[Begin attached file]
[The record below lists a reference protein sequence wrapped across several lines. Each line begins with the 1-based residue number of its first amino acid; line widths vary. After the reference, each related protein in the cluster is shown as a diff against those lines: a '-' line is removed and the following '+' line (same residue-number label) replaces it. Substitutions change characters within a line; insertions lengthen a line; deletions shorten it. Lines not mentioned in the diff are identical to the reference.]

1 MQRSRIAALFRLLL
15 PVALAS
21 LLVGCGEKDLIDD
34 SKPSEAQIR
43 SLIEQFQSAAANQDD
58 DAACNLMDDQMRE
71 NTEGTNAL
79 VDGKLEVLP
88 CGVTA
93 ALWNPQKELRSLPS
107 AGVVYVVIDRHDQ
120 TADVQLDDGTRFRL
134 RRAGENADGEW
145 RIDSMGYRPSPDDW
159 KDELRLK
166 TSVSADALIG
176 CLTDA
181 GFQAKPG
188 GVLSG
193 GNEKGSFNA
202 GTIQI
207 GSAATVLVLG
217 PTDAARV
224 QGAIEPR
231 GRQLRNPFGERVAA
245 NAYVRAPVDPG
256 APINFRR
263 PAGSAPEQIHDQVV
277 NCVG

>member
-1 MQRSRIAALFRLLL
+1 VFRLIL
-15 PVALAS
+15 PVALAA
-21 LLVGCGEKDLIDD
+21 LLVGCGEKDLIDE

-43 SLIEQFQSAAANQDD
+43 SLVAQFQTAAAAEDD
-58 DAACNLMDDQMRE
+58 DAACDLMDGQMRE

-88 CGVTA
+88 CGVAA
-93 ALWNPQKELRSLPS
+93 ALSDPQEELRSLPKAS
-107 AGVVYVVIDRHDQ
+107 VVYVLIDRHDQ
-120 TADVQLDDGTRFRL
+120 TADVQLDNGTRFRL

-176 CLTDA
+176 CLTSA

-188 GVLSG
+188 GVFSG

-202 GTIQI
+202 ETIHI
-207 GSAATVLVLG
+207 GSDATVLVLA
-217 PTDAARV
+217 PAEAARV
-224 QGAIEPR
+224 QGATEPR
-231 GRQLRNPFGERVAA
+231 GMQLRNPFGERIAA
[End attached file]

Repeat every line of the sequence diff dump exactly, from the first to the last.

[The record below lists a reference protein sequence wrapped across several lines. Each line begins with the 1-based residue number of its first amino acid; line widths vary. After the reference, each related protein in the cluster is shown as a diff against those lines: a '-' line is removed and the following '+' line (same residue-number label) replaces it. Substitutions change characters within a line; insertions lengthen a line; deletions shorten it. Lines not mentioned in the diff are identical to the reference.]

1 MQRSRIAALFRLLL
15 PVALAS
21 LLVGCGEKDLIDD
34 SKPSEAQIR
43 SLIEQFQSAAANQDD
58 DAACNLMDDQMRE
71 NTEGTNAL
79 VDGKLEVLP
88 CGVTA
93 ALWNPQKELRSLPS
107 AGVVYVVIDRHDQ
120 TADVQLDDGTRFRL
134 RRAGENADGEW
145 RIDSMGYRPSPDDW
159 KDELRLK
166 TSVSADALIG
176 CLTDA
181 GFQAKPG
188 GVLSG
193 GNEKGSFNA
202 GTIQI
207 GSAATVLVLG
217 PTDAARV
224 QGAIEPR
231 GRQLRNPFGERVAA
245 NAYVRAPVDPG
256 APINFRR
263 PAGSAPEQIHDQVV
277 NCVG

>member
-1 MQRSRIAALFRLLL
+1 VFRLIL
-15 PVALAS
+15 PVALAA
-21 LLVGCGEKDLIDD
+21 LLVGCGEKDLIDE

-43 SLIEQFQSAAANQDD
+43 SLVAQFQTAAAAEDD
-58 DAACNLMDDQMRE
+58 DAACDLMDGQMRE

-88 CGVTA
+88 CGVAA
-93 ALWNPQKELRSLPS
+93 ALSDPQEELRSLPKAS
-107 AGVVYVVIDRHDQ
+107 VVYVLIDRHDQ
-120 TADVQLDDGTRFRL
+120 TADVQLDNGTRFRL

-176 CLTDA
+176 CLTSA

-188 GVLSG
+188 GVFSG

-202 GTIQI
+202 ETIHI
-207 GSAATVLVLG
+207 GSDATVLVLA
-217 PTDAARV
+217 PAEAARV
-224 QGAIEPR
+224 QGATEPR
-231 GRQLRNPFGERVAA
+231 GMQLRNPFGERIAA